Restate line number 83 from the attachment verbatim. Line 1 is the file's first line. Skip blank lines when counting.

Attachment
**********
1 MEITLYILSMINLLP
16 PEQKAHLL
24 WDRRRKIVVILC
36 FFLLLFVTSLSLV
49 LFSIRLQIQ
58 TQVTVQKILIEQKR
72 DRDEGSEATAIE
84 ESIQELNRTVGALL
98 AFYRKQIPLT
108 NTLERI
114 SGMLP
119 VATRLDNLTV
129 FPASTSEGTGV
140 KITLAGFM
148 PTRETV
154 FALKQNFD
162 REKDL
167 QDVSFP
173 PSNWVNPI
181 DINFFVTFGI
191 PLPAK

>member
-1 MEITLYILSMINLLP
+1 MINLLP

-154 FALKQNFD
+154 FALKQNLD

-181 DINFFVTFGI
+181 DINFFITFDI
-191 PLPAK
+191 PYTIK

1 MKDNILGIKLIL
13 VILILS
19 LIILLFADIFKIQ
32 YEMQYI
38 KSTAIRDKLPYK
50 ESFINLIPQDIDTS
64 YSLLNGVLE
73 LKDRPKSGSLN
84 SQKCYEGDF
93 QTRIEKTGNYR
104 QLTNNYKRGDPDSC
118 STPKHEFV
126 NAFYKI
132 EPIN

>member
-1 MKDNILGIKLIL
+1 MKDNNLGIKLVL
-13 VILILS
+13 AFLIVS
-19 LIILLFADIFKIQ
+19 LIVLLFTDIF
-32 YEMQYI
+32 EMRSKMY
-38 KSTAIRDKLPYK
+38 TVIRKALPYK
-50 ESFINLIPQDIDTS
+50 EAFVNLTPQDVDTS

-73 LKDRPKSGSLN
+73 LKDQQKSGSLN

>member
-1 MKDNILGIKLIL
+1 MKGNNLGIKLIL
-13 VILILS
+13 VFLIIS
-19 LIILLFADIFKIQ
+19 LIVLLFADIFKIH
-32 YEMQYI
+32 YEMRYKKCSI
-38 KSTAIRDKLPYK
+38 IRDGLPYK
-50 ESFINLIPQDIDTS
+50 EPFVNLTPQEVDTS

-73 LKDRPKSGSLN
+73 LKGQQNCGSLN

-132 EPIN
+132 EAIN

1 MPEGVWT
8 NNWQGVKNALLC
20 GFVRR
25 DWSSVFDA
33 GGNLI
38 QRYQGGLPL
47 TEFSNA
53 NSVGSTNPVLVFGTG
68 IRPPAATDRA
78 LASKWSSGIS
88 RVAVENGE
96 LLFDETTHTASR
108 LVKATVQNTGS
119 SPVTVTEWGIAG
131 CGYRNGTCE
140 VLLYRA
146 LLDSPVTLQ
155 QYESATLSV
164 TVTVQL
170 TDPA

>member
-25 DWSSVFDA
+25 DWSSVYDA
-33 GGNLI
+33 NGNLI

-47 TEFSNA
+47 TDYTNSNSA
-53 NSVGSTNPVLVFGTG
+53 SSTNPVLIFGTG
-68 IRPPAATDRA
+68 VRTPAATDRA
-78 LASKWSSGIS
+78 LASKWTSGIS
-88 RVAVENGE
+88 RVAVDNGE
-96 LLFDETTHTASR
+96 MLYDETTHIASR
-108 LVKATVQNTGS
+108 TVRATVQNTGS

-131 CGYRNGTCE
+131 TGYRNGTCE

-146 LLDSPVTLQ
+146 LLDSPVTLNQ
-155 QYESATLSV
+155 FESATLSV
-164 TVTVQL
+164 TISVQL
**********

47 TEFSNA